Greg Miaskiewicz: They still believe in you, even though you decided to live in a dumpster?

Jeff Wilson: Yeah. Not much, but they believe. They believe $1,000 worth. So they have a safe. She's on the captable. Mom's on the cap table.
QUESTION • 2:25 min watch
How did you get your first check?
Greg Miaskiewicz: So for someone who's just starting a company, what should they be looking for in their Co-founder? What are the traits or things that are a sign the relationship's going to work out?

Jeff Wilson: First off, you're looking for a vesting schedule that's one in four. No matter what. Next, think about a Venn diagram and think about not only your skills here in one circle, but your personality traits. 

Think about your Co-founder and their personality traits and their skills. This is almost asymptotic. These should only be touching at a few points. Those circles overlap on mission. Right? What are you doing? Vision doesn't necessarily has to happen yet. Mission, values and grind, commitment. That third one becomes a thing.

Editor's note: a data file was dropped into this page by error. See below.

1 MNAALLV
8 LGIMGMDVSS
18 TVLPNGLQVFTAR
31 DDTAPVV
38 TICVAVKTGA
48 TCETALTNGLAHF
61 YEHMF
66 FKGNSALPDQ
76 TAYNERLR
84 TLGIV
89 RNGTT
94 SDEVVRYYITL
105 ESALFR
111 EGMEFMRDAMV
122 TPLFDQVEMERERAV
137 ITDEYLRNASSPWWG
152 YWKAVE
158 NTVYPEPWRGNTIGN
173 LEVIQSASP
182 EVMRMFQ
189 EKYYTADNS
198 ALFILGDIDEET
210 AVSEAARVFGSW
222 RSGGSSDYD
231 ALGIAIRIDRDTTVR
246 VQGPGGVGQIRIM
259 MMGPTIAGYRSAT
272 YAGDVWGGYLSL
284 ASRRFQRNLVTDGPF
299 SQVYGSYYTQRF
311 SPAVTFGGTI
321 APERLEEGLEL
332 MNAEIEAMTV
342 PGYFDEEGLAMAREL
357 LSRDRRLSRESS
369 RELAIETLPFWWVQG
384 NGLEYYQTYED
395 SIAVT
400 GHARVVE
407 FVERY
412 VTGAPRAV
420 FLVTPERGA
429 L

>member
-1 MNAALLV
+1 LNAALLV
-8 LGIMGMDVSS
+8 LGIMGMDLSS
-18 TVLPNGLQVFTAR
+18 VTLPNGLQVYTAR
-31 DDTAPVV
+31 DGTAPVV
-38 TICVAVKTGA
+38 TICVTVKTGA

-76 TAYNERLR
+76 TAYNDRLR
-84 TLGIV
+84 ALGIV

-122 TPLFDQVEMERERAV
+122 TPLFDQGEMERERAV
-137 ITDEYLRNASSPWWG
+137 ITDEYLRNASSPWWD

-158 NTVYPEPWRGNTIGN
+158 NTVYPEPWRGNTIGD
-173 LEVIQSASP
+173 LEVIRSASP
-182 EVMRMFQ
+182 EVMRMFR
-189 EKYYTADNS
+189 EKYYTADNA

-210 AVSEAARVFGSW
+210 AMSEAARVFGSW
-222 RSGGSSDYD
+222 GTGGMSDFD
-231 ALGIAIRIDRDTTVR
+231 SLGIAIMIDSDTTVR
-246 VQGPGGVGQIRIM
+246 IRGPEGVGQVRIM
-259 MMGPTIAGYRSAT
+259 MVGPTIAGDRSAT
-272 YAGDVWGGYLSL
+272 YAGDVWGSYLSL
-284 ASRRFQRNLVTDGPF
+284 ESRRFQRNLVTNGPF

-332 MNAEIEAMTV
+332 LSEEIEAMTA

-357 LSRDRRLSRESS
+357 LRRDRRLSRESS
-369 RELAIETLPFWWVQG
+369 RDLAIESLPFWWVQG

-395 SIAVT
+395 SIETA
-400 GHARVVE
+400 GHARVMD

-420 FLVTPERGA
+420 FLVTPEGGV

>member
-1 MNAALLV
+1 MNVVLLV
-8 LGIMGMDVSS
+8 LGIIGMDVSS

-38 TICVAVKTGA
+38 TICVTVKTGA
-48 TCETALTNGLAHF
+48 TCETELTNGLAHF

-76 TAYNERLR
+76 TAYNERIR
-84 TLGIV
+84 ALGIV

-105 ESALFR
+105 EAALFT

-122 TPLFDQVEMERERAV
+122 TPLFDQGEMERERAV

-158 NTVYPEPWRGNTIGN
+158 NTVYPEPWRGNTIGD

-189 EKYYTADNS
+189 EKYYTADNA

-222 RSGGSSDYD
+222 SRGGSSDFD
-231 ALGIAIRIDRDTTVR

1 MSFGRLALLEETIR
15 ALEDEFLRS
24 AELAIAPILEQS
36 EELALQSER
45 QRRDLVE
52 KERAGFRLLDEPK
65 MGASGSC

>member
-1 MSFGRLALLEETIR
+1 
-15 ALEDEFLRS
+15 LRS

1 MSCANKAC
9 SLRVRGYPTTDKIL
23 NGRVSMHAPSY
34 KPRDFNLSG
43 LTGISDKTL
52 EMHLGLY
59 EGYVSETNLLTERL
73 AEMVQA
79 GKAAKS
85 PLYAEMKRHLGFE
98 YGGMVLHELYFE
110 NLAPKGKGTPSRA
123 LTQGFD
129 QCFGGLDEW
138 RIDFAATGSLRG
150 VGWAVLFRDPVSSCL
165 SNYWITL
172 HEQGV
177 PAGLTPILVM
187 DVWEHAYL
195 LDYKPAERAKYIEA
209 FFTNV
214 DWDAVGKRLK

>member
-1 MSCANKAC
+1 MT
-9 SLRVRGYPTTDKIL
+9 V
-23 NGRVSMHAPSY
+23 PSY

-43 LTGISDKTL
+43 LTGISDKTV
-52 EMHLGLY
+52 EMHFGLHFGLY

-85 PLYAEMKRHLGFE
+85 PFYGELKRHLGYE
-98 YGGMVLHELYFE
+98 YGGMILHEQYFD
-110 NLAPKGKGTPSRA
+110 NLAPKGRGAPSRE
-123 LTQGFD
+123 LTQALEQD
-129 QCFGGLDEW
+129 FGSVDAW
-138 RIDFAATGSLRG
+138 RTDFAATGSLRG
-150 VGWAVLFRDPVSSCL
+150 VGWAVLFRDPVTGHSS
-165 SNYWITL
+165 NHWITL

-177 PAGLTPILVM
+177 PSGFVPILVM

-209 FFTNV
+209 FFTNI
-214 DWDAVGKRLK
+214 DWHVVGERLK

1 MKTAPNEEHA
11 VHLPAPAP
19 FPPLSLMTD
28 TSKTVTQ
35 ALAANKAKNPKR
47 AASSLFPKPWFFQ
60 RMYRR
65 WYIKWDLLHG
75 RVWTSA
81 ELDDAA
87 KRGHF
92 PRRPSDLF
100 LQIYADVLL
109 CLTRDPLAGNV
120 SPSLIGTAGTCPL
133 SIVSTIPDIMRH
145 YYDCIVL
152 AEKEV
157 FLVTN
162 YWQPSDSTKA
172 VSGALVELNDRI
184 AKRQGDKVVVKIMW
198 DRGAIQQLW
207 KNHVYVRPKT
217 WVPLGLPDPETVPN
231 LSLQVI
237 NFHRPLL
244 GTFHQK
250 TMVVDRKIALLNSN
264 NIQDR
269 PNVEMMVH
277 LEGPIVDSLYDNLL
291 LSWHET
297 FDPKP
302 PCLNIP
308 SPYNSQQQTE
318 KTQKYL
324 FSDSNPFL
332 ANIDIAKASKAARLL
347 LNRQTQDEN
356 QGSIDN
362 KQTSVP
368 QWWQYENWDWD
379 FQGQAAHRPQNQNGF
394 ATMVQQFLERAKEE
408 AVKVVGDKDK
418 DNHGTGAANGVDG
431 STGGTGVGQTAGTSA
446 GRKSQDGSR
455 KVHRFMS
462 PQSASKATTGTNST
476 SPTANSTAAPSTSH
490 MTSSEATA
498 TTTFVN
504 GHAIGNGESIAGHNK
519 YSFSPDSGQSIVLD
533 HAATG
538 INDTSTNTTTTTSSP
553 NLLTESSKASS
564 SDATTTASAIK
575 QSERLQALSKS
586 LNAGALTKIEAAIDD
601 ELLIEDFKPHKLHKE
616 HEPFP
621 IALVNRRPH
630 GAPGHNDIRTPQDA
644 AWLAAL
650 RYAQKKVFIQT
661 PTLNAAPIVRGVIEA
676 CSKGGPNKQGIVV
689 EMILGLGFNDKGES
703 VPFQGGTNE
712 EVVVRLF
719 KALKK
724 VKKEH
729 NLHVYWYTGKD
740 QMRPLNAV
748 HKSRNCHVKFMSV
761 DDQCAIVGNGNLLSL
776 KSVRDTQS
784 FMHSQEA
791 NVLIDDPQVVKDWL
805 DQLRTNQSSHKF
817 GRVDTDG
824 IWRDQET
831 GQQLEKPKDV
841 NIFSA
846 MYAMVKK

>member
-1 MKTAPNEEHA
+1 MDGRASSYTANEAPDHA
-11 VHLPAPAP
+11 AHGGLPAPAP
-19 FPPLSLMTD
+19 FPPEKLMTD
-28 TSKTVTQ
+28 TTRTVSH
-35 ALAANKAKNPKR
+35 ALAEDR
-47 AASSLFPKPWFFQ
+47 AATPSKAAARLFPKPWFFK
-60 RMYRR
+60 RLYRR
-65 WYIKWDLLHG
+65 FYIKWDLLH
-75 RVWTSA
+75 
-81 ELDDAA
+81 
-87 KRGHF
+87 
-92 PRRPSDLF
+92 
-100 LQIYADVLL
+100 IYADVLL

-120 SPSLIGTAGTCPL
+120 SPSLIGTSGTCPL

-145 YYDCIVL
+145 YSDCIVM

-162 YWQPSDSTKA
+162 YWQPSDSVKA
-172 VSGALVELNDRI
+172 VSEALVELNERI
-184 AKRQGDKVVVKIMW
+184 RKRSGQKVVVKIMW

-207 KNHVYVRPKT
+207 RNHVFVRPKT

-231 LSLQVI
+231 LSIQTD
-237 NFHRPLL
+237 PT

This is not a world for almost anyone. It is so hard. And there're so many hours, that if you can not absolutely work your ass off and you're not built like that, you're not going to make it.

Greg Miaskiewicz: Being a founder is definitely not a 40 hour work week. I remember the first time I did a company, there were months of 80 to 100 hour weeks.

Jeff Wilson: It's not even a 40 hour sleep week.

Greg Miaskiewicz: Yeah. I'll also have that experience. It's a little easier the second time around.

Jeff Wilson: It is a little bit. But if you're sleeping a lot or if you're not working very hard, then you may not be doing something hard enough. Right? This whole idea of work smarter, not harder, in startups you have to do both if you're doing something big. It's hard. And not a lot of people are cut out for that. Not a lot of people are. You got to be a little fucking crazy.
QUESTION • 2:40 min watch
What advice will you give to startup founders on how do they go about building a great company culture from day one?